The GOAT is used to predict ultimate recovery in a patient and is also
used as an indicator of level of responsivity. The measurements obtained
using the GOAT questions dealing with anterograde and retrograde amnesia
establishes the relationship between severity of injury (GCS), and a patient's
long-term outcome (GOS).
This test was designed for measuring the duration of posttraumatic amnesia
and tests memory, demographics, and orientation. Each day, the patient
is tested as to his/her memory and ability to recall and recollect. When
the patient is able to score a perfect score 3 days in a row, the test
is concluded. Different scales have evolved out of the Oxford Test. Different
scales can be used to determine recovery and duration, thereby charting
improvement on different components of orientation and memory.
Neuropsychological testing is the
sine qua non for modern diagnostics of brain injury. It is proven reliable, accurate,
and unlike other testing and evaluative mechanisms, which compare patients
with the so-called "normal person", neuropsychological testing
evaluates whether a particular patient has himself/herself changed.
The rationale for this distinction is easily enunciated: As an individual
grows and matures, s/he develops and utilizes the most efficient pathways
in the brain. When traumatic brain injury occurs, many times those pathways
are severed or unable to properly transmit or receive information. Methods
of learning and behaving are altered. While this individual may still
be within the normal population range, s/he would surely be outside their
individual "pre-injury" range.
Neuropsychological testing allows competent professionals to reach the
conclusion, to a reasonable degree of scientific probability, that organic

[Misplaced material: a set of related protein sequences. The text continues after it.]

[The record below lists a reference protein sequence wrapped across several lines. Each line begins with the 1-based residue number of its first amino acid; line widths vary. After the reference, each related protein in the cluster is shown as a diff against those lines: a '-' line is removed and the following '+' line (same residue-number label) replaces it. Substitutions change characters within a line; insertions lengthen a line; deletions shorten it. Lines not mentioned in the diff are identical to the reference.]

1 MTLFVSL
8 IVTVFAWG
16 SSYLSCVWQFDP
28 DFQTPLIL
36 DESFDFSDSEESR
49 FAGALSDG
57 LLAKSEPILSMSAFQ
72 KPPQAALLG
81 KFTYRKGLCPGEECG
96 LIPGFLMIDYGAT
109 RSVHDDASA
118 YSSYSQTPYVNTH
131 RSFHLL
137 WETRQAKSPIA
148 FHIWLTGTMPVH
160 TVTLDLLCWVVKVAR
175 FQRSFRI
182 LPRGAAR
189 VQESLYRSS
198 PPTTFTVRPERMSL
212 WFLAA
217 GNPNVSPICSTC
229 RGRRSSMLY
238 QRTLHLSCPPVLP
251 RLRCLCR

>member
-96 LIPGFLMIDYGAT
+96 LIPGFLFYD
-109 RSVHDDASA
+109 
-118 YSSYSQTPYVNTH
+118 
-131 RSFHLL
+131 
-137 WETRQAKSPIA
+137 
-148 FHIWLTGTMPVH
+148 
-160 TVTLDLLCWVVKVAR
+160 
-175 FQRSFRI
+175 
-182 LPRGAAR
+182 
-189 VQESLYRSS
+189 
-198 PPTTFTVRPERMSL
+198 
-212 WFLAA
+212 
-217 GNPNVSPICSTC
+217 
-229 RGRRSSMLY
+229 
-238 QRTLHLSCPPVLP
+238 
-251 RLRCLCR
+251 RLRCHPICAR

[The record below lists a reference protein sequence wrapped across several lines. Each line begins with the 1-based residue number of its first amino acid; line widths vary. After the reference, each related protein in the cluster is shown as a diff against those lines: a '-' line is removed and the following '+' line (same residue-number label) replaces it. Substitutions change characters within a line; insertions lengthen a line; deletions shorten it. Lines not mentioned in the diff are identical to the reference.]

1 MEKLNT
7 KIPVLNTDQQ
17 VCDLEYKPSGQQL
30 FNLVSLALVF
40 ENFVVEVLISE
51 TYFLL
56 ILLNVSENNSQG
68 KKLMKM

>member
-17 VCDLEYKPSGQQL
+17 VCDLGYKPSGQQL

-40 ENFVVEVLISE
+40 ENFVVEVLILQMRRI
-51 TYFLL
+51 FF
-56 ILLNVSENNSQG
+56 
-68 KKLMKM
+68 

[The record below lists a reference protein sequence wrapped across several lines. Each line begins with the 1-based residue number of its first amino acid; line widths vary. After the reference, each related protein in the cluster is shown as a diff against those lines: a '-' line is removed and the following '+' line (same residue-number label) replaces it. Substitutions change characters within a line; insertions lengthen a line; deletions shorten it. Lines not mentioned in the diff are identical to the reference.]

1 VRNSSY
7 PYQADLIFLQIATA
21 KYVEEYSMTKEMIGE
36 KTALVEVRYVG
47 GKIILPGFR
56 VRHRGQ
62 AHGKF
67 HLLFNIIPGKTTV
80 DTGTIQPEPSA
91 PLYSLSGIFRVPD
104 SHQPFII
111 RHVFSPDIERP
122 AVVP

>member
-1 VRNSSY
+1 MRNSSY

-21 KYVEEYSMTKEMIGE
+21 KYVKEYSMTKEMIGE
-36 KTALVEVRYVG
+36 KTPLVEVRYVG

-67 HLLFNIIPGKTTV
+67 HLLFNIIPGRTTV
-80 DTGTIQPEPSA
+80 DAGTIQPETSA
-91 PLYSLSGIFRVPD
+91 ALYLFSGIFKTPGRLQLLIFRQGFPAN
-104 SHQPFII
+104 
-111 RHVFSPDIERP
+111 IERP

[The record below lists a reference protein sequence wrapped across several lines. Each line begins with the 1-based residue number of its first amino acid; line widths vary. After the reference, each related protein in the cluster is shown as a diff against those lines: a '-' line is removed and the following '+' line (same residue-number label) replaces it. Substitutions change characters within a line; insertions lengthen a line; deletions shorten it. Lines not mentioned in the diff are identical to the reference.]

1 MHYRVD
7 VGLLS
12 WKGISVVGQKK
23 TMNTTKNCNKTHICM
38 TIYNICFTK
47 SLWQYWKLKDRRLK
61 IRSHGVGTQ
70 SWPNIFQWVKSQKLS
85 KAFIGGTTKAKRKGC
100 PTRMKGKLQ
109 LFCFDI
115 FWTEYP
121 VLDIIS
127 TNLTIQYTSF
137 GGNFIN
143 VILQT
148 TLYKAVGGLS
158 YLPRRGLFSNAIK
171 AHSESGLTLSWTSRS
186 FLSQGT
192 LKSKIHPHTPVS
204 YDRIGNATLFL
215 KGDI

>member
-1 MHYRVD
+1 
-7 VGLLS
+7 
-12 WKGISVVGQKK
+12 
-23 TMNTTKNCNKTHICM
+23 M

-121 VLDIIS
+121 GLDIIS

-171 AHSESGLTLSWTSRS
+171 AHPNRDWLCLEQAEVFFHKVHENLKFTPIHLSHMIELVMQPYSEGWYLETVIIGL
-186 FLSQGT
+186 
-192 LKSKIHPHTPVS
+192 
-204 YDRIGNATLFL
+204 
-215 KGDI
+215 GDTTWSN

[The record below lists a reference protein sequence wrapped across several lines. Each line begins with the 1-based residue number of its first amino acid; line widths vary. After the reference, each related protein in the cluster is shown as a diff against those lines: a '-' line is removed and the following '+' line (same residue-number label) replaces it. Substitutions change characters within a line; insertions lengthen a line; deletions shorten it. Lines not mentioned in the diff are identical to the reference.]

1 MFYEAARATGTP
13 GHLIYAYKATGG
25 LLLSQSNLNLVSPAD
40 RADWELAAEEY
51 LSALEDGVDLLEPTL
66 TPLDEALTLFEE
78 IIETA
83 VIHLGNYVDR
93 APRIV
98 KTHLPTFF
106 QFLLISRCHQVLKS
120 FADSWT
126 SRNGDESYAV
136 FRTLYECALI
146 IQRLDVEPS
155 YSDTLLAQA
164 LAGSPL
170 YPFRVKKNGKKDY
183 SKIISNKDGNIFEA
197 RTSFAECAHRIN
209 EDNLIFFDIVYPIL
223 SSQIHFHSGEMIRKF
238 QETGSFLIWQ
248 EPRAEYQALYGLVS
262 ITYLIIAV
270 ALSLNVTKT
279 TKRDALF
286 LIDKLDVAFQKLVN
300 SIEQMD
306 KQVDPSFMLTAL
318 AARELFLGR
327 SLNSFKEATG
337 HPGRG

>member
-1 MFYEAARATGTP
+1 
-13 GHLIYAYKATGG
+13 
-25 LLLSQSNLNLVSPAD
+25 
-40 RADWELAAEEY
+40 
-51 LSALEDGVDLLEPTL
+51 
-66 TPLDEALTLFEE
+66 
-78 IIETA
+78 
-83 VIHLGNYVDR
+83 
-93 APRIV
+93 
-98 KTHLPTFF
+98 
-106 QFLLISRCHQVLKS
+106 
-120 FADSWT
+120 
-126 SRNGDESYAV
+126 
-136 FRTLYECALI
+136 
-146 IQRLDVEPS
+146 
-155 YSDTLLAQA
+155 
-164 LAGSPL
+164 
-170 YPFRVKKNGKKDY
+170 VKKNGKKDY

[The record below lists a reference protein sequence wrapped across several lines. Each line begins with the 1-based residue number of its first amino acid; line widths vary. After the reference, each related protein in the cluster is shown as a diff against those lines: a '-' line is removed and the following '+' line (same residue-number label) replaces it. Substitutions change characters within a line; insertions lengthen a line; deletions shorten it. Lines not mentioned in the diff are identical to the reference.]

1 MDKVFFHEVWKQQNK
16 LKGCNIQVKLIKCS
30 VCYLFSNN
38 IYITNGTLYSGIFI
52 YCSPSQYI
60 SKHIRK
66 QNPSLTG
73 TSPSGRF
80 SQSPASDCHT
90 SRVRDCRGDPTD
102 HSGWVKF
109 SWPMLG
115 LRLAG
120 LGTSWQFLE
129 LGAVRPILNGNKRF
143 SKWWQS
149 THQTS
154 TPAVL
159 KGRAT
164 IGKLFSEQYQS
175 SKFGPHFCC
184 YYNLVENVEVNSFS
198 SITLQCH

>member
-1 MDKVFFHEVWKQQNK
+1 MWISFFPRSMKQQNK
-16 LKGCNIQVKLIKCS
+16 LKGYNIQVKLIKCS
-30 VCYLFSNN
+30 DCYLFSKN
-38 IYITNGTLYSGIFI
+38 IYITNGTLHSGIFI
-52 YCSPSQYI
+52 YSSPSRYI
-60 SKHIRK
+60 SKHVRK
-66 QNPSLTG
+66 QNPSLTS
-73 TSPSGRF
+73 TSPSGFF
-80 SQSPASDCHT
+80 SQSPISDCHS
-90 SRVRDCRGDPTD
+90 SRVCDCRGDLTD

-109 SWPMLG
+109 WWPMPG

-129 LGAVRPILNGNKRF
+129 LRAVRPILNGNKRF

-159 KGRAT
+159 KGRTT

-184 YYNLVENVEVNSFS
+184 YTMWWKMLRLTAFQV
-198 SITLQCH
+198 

brain injury has occurred. It further allows the professionals to pinpoint
areas of deficit, be they visual/spatial, memory, recall or other. Simply
put, neuropsychological testing is the most important testing most "mild"
to "moderate" traumatic brain injury patients will undergo.
Neuropsychological assessment is a method of validation, which measures
the ability of the nervous system to perform cognitive functions we minimally
need to exist. It measures compromise of functions against pre-morbid
capabilities. Neuropsychologists are psychologists with specialized training.
Neuropsychological assessment is an interface between science and practice.
A current debate in the field of Neuropsychology focuses primarily on approach.
Many neuropsychologists advocate the quantitative approach utilizing the
so-called "non-flex" Halstead-Reitan battery of testing. Still
others advocate the "flexible battery" approach. Statistical
accuracy is the issue. In a 2000 survey, it was found that only 15% of
the neuropsychologists surveyed used a fixed battery (the Halstead Reitan
or Lurie-Nebraska batteries).
Clearly, there are advantages and disadvantages to use of either a fixed
battery or a flexible battery approach. Utilization of a non-flex battery
can reveal objective data in as much as it is gathered without subjective
influence and all scores are subjected to the same variables. However
a fixed battery does not allow the clinician the freedom to address specific
diagnostic problems. The flexible battery does give the clinician the
opportunity to individually test and assess for certain problems which
may be present though missed under the non-flex approach.
Irrespective of approach, neuropsychological assessment is essential to
the proper diagnoses and treatment of most victims of traumatic brain
injury. Neuropsychological assessment batteries are utilized in order
to obtain an accurate diagnoses of the individual (though with the improvement
of neuro- imaging, discussed below, utilization of assessment batteries
for diagnostic purposes is not as important today as it was in the past).
Primarily then, neuropsychological assessment batteries are utilized in
order to obtain and determined a functional assessment of the particular
patient. Numerous formalized batteries have been developed for general
use while others were "personalized" to assess a specific need.
There are literally thousands of tests available to the neuropsychologist
depending upon the issues faced. In essence, it is the incumbent upon
the neuropsychologist to derive a battery that provides for an examination
appropriate to the given patient.
Proven Experience Handling Brain Injury Lawsuits
The San Francisco brain injury lawyers at Scarlett Law Group have recovered
multi-million dollar results for our clients. If someone you love is the
victim of an avoidable, catastrophic accident, contact our office today
for the legal guidance you need. Schedule a free case evaluation today.